The initial response to slower money growth is slower growth of spending and output. Evidence of slower growth has now become apparent.

Most measures of domestic spending on housing, autos and retail sales, and on a variety of related items, give evidence that the economy’s growth has slowed. Growth of foreign demand for our exports has slowed also in recent months.

There are rising concerns about a recession, which is defined as two quarters of negative output growth. It does not matter much for current purposes whether we face a mild recession lasting two quarters or positive, but sluggish, growth of output for a few quarters. Economic forecasters have difficulty distinguishing between these alternatives, so there is not much point in sifting through their forecasts or guessing how much the economy will slow. What we know with reasonable reliability is that the first effects of restrictive Federal Reserve policy are now being felt.


A period of slow growth, or even a mild recession, would be a small price to pay for getting the economy on the path toward price stability. The problem is that slow growth or recession is likely to set in motion forces that would, in time, lead to higher--not lower--inflation. The reason is that the Federal Reserve would be pressured from many sides to stimulate the economy by raising money growth to reduce interest rates. Concerns about farmers, bankers, Latin American debt, unemployment, thinly capitalized savings and loans and the increased government budget deficit (as tax collections fell) would be used to justify a more expansive policy.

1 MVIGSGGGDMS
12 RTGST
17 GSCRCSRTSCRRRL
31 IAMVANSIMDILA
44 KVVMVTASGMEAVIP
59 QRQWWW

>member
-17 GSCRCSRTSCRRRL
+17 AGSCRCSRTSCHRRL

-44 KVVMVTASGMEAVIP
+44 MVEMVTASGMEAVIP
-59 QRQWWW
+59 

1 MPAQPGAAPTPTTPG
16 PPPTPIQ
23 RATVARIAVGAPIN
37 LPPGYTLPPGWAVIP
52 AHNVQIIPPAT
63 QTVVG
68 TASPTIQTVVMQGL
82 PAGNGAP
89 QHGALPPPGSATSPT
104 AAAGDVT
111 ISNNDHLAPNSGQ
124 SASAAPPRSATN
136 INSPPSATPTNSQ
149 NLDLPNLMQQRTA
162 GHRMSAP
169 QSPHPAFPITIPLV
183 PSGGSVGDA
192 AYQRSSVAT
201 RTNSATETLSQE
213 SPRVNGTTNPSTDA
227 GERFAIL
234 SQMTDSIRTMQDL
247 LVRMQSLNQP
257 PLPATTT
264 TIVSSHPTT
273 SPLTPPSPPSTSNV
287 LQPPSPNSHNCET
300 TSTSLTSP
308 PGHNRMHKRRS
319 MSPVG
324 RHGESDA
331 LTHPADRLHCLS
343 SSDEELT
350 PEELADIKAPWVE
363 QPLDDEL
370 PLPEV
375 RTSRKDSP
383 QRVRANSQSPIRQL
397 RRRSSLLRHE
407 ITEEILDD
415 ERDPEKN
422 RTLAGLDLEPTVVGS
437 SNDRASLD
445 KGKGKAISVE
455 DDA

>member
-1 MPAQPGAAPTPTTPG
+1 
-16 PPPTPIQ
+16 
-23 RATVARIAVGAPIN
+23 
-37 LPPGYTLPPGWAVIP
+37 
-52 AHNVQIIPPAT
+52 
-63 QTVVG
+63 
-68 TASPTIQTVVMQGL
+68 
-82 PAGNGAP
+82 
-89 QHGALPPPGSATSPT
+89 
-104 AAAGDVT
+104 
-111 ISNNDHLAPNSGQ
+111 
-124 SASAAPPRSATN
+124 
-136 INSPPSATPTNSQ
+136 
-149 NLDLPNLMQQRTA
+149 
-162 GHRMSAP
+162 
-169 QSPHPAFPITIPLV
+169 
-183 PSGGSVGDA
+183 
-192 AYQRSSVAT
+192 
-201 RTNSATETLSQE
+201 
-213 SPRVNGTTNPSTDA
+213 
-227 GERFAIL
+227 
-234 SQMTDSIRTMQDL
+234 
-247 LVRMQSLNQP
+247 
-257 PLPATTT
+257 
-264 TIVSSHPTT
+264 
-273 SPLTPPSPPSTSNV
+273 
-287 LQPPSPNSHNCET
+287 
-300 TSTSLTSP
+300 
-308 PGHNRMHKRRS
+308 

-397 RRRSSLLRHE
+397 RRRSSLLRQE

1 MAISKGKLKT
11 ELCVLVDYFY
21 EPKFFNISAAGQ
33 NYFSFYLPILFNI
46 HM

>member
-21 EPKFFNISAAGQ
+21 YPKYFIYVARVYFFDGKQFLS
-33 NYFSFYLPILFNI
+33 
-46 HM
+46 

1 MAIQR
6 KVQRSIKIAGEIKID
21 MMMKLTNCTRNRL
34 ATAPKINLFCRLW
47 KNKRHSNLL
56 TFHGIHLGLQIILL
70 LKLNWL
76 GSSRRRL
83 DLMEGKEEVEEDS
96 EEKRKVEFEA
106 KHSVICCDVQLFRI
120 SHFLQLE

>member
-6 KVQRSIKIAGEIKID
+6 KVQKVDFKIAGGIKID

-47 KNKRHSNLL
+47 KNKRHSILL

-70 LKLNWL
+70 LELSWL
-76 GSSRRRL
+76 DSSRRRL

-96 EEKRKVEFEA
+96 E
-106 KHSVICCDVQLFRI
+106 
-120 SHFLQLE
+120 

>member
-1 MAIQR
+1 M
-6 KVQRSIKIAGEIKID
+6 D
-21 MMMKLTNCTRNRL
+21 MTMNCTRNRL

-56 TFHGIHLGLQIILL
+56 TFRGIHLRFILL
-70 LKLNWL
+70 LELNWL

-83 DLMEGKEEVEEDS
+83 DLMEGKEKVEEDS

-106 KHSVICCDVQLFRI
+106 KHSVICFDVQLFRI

If the Federal Reserve would respond by pushing up money growth, we would be back to the stop-go-stop policy that brought us rising inflation, rising unemployment and rising interest rates from the mid-1960s to the early 1980s. A return to this policy now would mean that the recent 4% or 5% inflation would become the floor from which inflation would rise in the 1990s. This would be a costly mistake.

The current inflation is the result of high money growth in 1986, when money growth soared under the Federal Reserve and Treasury policy of devaluing the dollar. The surge in money growth devalued the dollar, encouraged exports and stimulated domestic spending. Gradually, the increased money growth worked its way through the economy and has now emerged as higher inflation.